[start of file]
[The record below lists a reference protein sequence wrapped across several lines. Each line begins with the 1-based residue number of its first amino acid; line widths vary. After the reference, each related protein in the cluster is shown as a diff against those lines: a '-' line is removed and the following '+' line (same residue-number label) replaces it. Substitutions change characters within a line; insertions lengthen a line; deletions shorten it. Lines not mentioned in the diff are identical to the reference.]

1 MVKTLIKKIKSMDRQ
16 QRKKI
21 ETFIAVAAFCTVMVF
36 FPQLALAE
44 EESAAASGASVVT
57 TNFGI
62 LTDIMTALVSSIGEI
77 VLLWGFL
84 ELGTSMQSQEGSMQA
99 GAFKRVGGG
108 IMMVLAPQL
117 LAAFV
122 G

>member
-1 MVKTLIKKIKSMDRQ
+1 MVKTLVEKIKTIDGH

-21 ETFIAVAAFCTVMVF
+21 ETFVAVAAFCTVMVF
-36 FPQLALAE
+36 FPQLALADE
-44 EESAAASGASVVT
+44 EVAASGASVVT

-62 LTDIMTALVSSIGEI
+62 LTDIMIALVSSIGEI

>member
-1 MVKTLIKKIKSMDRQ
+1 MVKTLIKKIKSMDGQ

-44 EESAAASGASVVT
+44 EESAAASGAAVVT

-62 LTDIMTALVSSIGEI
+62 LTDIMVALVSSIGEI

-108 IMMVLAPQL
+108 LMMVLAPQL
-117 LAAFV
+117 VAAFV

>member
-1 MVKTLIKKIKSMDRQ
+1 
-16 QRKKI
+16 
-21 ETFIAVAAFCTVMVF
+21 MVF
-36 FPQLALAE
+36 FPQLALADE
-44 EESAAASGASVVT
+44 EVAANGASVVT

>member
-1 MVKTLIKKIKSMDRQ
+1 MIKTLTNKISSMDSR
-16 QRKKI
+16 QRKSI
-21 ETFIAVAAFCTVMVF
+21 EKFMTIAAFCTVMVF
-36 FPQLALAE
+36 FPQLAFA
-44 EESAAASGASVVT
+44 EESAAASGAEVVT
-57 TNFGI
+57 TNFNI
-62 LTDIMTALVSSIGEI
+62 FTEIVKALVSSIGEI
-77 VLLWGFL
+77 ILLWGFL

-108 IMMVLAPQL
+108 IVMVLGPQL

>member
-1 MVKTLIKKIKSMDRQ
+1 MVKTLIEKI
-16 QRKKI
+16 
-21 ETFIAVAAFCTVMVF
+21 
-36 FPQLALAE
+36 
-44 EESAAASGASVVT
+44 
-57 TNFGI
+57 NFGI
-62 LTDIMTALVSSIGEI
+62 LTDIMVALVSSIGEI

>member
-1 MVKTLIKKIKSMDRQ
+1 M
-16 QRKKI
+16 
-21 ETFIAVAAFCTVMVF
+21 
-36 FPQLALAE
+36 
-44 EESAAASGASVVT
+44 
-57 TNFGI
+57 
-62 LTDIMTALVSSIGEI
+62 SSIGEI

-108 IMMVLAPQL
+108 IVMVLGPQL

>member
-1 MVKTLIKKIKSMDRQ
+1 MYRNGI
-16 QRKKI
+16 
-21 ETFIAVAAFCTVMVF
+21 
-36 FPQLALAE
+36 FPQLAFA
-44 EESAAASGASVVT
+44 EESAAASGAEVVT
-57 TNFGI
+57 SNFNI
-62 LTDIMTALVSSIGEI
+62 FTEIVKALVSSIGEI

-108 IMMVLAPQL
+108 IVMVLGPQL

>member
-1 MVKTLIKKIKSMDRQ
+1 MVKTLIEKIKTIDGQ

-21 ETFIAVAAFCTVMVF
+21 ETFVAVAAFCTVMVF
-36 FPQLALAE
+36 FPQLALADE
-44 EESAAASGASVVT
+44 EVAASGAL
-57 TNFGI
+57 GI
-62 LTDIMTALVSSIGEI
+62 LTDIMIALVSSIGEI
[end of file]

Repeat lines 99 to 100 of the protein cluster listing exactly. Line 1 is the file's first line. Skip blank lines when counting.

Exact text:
>member
-1 MVKTLIKKIKSMDRQ